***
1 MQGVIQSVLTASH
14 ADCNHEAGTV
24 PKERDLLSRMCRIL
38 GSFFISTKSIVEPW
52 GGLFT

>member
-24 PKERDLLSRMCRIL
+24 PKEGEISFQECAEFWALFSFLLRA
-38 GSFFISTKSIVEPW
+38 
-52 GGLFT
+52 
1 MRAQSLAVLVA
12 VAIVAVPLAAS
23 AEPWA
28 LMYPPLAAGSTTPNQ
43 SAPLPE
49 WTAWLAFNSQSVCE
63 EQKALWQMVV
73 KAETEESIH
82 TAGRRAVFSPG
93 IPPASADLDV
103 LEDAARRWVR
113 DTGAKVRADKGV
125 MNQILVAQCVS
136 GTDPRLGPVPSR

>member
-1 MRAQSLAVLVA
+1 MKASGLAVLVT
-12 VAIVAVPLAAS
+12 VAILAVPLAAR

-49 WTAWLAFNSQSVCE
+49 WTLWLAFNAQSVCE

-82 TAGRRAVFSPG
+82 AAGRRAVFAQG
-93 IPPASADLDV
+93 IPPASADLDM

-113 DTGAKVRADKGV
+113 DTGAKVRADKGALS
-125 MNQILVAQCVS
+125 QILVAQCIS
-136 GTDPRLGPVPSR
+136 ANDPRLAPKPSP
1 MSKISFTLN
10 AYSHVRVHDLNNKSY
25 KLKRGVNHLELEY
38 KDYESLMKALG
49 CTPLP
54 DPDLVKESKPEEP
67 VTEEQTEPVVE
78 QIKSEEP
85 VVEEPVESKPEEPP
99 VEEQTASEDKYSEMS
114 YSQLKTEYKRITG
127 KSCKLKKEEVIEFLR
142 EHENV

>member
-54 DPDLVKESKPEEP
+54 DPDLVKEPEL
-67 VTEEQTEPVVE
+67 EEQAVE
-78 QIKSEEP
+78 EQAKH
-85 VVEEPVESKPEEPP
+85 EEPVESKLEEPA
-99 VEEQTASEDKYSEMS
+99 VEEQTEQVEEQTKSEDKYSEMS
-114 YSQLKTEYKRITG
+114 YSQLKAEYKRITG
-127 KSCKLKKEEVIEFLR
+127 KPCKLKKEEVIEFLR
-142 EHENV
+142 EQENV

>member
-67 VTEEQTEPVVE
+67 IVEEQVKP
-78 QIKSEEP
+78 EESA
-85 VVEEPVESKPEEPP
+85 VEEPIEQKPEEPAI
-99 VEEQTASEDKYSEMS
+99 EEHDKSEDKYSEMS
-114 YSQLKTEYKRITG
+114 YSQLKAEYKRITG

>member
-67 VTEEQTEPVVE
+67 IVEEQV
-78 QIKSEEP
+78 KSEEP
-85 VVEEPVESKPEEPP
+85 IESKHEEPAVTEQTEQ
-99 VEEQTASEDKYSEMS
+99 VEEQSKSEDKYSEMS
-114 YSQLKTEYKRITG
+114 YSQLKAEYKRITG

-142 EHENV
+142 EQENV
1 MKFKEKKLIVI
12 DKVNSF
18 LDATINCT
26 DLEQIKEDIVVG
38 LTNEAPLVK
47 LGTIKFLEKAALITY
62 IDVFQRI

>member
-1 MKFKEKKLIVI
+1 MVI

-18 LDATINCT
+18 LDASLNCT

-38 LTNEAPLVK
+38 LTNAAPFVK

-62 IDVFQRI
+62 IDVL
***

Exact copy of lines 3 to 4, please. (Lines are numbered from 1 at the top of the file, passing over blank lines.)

24 PKERDLLSRMCRIL
38 GSFFISTKSIVEPW